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[496] eighty sharpshooters. The barges outside of it had a first layer in the bottom of empty watertight barrels, securely lashed, then layers of dry cotton-wood rails and cotton bales packed close. They were then floored over at the top, to keep everything in its place, so that a shot penetrating the outer barges must pass through twenty feet of rails and cotton before reaching the middle one, which carried the men and the guns. The arrangement of water-barrels and cotton-bales was made in order that even if penetrated frequently by the enemy's shot, and filled with water, the outer barges could not sink.

It was my purpose when all was ready, to tow one or two of these batteries over the river to a point opposite New-Madrid, where swamps prevented any access to the river, and where the enemy, therefore, had been unable to establish his batteries. When near the shore, the floating batteries with their crews were to be cut loose from the steamer, and allowed to float down the river to the point selected for landing the troops. As soon as they arrived within a short range of it, they were to cast out their anchors so as to hold the barges firmly, and open fire upon the enemy's batteries.

I think that these batteries would have accomplished their purpose, and my whole force volunteered to man them. They were well provided with small boats, to be kept out of danger, and even if the worst happened, and the batteries were sunk by the enemy's fire, the men would meet with no worse fate than capture.

On the fifth of April the steamers and barges were brought near to the mouth of the bayou which discharges into the Mississippi at New-Madrid, but were kept carefully out of sight of the river, whilst our floating batteries were being completed. The enemy, as we afterwards learned, had received positive advices of the construction of the canal, but were unable to believe that such a work was practicable. The first assurance they had of its completion was the appearance of the four steamers loaded with troops, on the morning of the seventh of April.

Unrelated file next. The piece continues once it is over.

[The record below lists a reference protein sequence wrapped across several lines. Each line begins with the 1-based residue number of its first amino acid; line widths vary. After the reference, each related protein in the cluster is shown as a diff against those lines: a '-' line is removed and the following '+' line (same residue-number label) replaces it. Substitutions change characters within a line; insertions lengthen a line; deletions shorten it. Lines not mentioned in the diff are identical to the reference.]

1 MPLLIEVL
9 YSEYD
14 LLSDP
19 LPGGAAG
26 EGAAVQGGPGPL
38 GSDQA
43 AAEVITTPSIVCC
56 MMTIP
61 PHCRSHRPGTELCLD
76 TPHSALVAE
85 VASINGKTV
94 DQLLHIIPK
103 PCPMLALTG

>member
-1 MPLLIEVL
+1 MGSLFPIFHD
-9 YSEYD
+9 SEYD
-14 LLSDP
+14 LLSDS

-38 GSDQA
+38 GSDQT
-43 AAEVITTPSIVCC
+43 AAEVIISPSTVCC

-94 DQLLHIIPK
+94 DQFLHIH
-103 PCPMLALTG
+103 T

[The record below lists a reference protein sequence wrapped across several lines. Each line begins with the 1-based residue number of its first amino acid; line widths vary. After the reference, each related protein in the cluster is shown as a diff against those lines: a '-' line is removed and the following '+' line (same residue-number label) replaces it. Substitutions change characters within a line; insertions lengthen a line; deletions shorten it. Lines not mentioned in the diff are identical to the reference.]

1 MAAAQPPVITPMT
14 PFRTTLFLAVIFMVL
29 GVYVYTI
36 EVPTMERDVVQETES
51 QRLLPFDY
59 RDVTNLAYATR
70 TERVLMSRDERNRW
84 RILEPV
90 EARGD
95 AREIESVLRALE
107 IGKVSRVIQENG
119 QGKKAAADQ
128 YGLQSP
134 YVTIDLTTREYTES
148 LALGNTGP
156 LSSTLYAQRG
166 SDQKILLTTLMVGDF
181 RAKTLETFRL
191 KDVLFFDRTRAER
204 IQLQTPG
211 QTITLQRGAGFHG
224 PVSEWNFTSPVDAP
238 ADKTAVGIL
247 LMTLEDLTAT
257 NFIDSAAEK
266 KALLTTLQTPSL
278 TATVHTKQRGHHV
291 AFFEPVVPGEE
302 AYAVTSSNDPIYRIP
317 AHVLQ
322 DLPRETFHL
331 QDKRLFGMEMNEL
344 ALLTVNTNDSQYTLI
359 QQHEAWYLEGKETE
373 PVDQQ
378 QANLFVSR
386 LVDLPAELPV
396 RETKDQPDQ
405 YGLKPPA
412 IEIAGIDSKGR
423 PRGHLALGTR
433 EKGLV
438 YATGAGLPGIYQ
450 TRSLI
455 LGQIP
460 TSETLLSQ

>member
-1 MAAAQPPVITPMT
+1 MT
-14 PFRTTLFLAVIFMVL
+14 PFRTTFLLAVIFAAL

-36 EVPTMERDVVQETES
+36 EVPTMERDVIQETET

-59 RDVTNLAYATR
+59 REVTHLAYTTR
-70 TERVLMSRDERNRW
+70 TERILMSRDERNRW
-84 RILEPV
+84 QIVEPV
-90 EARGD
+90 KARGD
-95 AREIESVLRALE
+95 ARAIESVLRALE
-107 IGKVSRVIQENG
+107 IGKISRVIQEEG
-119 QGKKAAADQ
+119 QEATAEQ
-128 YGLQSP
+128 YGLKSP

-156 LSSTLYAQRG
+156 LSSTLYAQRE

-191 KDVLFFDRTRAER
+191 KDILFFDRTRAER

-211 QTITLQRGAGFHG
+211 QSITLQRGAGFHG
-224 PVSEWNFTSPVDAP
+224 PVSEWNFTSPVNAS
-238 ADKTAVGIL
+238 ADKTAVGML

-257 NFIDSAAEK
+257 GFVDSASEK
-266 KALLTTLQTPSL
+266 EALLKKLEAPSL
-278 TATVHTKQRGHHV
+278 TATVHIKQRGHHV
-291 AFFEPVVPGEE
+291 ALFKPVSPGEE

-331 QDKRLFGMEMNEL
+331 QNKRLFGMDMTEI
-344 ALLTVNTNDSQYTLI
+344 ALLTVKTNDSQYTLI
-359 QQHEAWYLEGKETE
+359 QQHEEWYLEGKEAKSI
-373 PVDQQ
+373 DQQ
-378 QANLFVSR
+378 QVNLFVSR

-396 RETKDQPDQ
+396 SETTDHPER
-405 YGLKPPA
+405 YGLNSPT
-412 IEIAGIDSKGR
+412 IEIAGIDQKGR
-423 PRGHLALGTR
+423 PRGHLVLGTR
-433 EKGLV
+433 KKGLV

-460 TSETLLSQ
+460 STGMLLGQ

On the fourth, Commodore Foote allowed one of the gunboats to run the batteries at Island No.10, and Capt. Walke, U. S.N., who had volunteered — as appears from the Commodore's order to him — came through that night with the gunboat Carondelet. Although many shots were fired at him as he passed the batteries, his boat was not once struck. He informed me of his arrival early on the fifth.

On the morning of the sixth, I sent Gen. Granger, Col. Smith of the Forty-third Ohio, and Capt. L. B. Marshall of my staff, to make a reconnoissance of the river below, and requested Captain Walke to take them on board the Carondelet, and run down the river to ascertain precisely the character of the banks and the position and number of the enemy's batteries.

The whole day was spent in this reconnoissance, the Carondelet steaming down the river in the midst of a heavy fire from the enemy's batteries along the shore. The whole bank, for fifteen miles, was lined with heavy guns at intervals; in no case, I think, exceeding one mile. Entrenchments for infantry were also thrown up along the shore, between the batteries.